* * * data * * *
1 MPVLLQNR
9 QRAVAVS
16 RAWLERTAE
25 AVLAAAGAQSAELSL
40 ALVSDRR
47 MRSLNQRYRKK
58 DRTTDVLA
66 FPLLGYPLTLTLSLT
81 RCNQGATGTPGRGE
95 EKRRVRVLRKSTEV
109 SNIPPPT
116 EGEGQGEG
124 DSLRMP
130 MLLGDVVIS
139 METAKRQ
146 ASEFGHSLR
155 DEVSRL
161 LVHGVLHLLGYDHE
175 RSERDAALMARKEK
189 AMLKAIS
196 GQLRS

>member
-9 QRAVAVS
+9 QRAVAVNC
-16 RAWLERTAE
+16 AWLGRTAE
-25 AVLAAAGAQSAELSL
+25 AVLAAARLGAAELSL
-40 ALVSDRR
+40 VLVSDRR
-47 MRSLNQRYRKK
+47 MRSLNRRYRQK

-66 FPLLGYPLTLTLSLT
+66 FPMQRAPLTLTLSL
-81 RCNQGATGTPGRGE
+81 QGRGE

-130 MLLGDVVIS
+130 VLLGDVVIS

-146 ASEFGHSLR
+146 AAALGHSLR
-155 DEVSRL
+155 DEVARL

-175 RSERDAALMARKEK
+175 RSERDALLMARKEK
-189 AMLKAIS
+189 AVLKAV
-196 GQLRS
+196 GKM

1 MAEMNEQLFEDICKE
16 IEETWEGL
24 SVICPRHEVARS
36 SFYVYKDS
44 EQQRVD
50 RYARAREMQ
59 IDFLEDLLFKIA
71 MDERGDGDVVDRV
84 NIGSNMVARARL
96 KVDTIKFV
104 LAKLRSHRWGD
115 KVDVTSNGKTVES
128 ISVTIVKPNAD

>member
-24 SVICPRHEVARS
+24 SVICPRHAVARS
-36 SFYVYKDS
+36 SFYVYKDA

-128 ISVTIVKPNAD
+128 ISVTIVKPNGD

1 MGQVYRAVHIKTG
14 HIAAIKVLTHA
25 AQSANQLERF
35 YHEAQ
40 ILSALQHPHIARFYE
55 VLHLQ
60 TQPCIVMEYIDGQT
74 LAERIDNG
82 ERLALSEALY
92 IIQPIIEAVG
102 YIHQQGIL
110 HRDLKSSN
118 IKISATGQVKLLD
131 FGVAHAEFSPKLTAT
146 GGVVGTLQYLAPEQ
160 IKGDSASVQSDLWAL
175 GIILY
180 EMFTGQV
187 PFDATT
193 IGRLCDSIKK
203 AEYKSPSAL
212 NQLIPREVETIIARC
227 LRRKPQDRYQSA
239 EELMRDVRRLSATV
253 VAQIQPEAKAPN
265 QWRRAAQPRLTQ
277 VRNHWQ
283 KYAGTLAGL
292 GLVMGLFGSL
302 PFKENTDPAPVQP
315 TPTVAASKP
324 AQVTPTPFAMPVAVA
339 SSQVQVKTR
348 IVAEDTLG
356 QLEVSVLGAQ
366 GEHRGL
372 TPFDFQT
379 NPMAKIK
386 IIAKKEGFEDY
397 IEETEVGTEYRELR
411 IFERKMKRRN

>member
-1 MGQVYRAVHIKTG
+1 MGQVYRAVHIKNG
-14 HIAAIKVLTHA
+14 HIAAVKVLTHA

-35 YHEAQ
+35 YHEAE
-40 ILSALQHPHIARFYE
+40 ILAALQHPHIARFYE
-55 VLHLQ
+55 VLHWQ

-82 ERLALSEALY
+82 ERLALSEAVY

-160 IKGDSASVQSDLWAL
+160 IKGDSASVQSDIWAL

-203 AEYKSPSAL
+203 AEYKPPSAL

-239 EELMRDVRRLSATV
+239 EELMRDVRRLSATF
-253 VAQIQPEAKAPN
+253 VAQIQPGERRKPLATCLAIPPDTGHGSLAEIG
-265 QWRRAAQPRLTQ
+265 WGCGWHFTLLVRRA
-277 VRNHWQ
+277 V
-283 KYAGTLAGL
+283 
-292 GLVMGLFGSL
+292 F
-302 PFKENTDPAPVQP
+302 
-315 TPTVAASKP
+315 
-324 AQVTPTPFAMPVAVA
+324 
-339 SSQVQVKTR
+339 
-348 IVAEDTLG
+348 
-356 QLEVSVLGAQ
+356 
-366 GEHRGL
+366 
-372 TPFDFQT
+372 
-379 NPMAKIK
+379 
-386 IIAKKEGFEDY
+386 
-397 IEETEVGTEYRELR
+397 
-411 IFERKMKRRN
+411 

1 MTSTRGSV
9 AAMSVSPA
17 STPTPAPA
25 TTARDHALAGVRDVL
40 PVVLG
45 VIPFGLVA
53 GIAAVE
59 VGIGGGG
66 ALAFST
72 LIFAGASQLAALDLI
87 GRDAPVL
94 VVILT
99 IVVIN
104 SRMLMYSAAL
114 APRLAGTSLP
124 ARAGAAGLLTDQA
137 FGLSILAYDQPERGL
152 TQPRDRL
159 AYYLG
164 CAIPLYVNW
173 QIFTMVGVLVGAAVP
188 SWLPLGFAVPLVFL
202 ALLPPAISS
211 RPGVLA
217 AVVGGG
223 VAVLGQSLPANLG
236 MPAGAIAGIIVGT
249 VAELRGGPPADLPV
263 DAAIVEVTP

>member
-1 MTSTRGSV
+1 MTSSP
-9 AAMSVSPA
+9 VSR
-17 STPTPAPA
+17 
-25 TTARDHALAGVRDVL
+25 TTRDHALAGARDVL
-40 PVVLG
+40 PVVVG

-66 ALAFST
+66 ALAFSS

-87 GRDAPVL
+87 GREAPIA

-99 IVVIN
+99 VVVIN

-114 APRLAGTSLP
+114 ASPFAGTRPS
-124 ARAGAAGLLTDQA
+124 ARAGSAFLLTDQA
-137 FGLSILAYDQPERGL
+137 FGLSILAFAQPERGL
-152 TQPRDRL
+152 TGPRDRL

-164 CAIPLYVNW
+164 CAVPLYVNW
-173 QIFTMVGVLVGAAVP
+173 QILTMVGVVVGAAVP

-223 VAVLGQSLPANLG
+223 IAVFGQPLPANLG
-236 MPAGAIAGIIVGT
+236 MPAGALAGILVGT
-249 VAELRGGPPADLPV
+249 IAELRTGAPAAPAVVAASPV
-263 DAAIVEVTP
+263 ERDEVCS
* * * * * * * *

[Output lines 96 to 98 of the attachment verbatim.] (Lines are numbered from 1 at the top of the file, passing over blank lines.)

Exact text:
283 KYAGTLAGL
292 GLVMGLFGSL
302 PFKENTDPAPVQP